On June 30, 1937, the predecessor of Sacramento Area Fire Fighters Local 522 was organized. A Charter of Affiliation was granted by the International Association of Fire Fighters (IAFF) to the Capitol City Uniformed Fire Fighters Association No. 522.
Although the firefighters of the day were generally dissatisfied with the 72 hour workweek at the time, relatively high wages and the stability of civil service employment during the Great Depression contrived to keep membership in the union low.
The Locals progress was significantly hampered by World War II but its few members did their best to try and cope with the power of city management and the erosion of salaries during this time of significant monetary inflation.
By June 1, 1955, Capitol City Fire Fighters was nearly defunct when an organizing team (George Gallagher – Vice President, International Association of Firefighters; Albert E. Albertoni – President, Federated Fire Fighters of California and Harvey McNamara of the Oakland Fire Dept.) came to old Engine 10 on Stockton Boulevard with a pitch to convince Capt. John Steely to revive the local.
This new recruitment drive proved to be a major turning point in the history of the local, and under the vision and leadership of President Kenneth D. Severitt and with the assistance of John L. Gross as vice president and John Steely as secretary-treasurer, the organization began to grow.
On June 23, 1956, the local affiliated with the Federated Fire Fighters of California (later to become California Professional Fire Fighters – CPF) and soon after was sending its own organizing teams to other fire departments and hosted the statewide convention of the Federated Fire Fighters.
The development of insurance programs by the FFF and the establishment of payroll deduction for union dues by city fire fighters helped to expand the rolls of the local and refine the art of politics. (Kenneth Severitt would go on to become president of Federated Fire Fighters and proved to be instrumental in obtaining presumptive illness legislation for fire fighters in California).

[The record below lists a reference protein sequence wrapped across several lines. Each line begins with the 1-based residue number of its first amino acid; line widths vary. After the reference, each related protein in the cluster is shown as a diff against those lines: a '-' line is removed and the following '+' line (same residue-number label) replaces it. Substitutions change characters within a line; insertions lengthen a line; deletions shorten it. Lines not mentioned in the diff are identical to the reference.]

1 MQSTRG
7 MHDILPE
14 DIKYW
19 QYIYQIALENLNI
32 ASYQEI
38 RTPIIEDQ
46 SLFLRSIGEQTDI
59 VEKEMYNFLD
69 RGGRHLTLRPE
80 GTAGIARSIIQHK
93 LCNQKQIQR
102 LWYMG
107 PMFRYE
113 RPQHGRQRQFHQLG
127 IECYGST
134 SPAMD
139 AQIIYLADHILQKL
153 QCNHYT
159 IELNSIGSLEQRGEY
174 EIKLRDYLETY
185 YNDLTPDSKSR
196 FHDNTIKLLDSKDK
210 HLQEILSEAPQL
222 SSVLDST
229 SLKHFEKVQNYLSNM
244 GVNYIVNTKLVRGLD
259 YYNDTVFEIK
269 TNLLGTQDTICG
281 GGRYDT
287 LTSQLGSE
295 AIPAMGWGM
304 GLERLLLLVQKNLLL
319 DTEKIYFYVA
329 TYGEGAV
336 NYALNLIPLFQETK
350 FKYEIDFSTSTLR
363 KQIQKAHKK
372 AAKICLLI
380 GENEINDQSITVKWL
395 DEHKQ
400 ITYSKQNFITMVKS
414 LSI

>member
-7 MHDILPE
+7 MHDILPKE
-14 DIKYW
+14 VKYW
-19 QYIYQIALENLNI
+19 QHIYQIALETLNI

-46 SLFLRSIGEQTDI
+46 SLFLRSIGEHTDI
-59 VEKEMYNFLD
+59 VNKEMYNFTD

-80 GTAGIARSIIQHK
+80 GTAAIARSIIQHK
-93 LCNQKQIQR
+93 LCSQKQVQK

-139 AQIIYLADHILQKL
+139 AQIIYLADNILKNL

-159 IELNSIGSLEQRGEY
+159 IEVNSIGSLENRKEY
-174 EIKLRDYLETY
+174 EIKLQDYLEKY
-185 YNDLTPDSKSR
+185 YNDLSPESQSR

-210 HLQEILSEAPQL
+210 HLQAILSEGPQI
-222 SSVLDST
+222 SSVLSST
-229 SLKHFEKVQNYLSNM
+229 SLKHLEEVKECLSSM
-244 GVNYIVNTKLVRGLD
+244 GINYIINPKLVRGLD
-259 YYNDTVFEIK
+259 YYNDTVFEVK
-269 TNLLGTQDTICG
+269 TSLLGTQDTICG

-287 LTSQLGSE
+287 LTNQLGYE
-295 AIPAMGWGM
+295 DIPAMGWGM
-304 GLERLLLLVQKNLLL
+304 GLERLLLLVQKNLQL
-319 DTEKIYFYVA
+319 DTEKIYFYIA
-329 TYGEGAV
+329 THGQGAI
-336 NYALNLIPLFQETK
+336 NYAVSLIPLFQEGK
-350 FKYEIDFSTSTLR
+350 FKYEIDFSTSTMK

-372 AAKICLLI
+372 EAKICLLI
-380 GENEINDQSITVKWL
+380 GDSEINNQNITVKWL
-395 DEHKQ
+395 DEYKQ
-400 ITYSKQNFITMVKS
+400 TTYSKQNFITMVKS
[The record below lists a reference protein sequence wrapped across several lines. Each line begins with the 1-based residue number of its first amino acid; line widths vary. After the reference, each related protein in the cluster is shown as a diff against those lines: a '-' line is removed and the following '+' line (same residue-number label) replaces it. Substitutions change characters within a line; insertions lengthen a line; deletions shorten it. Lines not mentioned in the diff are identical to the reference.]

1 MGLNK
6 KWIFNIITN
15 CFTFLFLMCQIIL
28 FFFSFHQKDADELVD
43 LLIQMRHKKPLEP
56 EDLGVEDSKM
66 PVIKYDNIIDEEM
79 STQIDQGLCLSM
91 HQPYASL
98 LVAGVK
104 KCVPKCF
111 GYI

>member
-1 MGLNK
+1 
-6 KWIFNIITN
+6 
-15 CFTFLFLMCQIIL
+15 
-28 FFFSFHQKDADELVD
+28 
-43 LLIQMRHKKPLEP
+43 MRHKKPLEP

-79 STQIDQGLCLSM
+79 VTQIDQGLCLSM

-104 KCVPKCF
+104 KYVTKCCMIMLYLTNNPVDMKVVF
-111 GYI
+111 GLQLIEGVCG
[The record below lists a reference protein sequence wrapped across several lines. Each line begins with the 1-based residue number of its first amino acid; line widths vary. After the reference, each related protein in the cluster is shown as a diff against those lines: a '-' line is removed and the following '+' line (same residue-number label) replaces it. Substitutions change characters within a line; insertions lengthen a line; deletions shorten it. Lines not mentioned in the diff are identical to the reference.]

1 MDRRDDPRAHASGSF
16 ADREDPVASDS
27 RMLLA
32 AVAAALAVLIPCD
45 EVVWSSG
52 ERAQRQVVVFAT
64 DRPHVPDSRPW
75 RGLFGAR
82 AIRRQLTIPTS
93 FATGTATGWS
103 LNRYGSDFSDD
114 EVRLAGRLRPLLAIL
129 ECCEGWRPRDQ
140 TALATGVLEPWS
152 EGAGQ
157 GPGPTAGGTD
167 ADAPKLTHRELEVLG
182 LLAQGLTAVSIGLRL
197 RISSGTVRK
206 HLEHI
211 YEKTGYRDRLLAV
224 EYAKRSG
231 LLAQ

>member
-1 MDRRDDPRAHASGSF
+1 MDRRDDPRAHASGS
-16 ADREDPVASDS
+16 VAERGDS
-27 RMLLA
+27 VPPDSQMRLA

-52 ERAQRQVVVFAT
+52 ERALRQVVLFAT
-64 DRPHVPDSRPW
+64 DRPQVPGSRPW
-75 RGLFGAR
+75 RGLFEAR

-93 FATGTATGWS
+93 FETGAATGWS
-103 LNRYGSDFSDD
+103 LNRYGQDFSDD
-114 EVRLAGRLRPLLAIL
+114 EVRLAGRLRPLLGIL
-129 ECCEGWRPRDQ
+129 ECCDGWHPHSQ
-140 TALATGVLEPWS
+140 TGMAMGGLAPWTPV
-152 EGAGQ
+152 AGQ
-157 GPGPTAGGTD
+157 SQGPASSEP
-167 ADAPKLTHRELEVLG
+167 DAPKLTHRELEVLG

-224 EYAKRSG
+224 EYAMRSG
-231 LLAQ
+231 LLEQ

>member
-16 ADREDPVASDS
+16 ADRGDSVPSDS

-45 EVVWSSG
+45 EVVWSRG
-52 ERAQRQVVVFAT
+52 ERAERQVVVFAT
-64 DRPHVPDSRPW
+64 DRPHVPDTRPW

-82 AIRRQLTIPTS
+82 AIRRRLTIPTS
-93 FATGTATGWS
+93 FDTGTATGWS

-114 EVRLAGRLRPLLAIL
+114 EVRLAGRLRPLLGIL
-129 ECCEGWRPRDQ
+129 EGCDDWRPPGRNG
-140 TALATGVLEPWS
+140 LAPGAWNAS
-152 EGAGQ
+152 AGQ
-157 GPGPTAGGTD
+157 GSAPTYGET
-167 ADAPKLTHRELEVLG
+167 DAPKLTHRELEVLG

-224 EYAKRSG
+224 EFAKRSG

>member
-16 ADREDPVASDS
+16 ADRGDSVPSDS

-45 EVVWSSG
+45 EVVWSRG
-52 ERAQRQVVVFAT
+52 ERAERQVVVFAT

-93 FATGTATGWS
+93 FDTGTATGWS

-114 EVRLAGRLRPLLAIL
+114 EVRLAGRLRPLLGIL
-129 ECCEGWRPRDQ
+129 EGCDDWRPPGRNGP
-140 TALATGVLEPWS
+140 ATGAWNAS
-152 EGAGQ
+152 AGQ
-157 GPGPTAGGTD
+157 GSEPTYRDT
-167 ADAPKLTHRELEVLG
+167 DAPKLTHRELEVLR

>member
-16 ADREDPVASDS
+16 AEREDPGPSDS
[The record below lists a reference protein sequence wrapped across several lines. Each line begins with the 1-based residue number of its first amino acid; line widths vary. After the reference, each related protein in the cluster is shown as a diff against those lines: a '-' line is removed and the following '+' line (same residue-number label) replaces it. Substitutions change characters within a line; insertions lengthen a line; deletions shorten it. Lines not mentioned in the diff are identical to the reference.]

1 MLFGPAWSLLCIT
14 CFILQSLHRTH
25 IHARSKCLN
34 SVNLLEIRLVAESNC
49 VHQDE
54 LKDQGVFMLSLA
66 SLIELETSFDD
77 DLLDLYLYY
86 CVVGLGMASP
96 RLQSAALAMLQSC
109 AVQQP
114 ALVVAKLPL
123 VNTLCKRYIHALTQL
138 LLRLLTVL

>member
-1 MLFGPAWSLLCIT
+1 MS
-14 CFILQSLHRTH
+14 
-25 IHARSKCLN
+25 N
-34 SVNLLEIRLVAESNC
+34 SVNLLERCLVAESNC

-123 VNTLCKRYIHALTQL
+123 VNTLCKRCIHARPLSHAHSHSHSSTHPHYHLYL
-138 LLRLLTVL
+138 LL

The removal of the “No Strike” clause by the IAFF due to management abuse of labor in cities throughout the country foreshadowed things to come in Sacramento.
Working hours had been reduced and salaries had been stabilized by annual adjustments averaged to comparable California cities when in 1970, the city of Sacramento hired a new personnel director. The new personnel director thought to make a name for himself by downgrading fire fighters’ job and base salaries on the pay scales of the smaller departments developing on the fringes around the city. This, along with the refusal of the city to submit disputes to binding arbitration, pushed employee dissatisfaction to outrage.
Sacramento Area Firefighters Articles of Inclusion became effective on September 28, 1970. The original departments represented are now known as the Sacramento City Fire Department and the Sacramento Metro Fire.
On October 1, 1970, John Steely spoke on behalf of the local to the Sacramento City Council. That inspiring speech outlined that: “Several basic truths which should always be postulated as the basis for any honest and fair wage and hour Negotiating Procedures in City Service”.
Despite Steely’s moving “Crossing the Rubicon” speech, the council refused to budge, and on the morning of October 7, 1970, the firefighters went out on strike. Nearly two weeks into the strike, it looked as if it would be a hard fought battle for the local as the city, with the assistance of the League of Cities and the use of California Department of Forestry firefighters to backfill Sacramento City fire stations, dug in its heels. Many believed that the city of Sacramento would be able to break the union when Sacramento Bus Drivers Local 256 in a show of solidarity came to the firefighters aid and walked out. Within several days, the city returned to the negotiating table and soon quietly implemented the union’s demands.
On August 12, 1974, the fire fighters of the West Sacramento Fire Department, affiliated with the Local 522. The benefit of a strong organization who had their member’s well-being as a priority, made it an easy decision to join Local 522.
On March 3rd, 1993 the members of the Folsom Fire Department affiliated with Local 522 and joining our family.
2018 was a significant year in our local’s recent history. On January 1, 2018 the members of South Placer Fire District affiliated with Local 522, strengthening our local. But more importantly, this move made sure these fire fighters were protected.
On August 8, 2018 the members of Lincoln Fire Department affiliated with Local 522 and joined our family. With the addition of the members of Lincoln, the Sacramento Area FIre Fighters, IAFF Local 522 now represented every fire agency in Sacramento County. It remains a historic day in our rich history.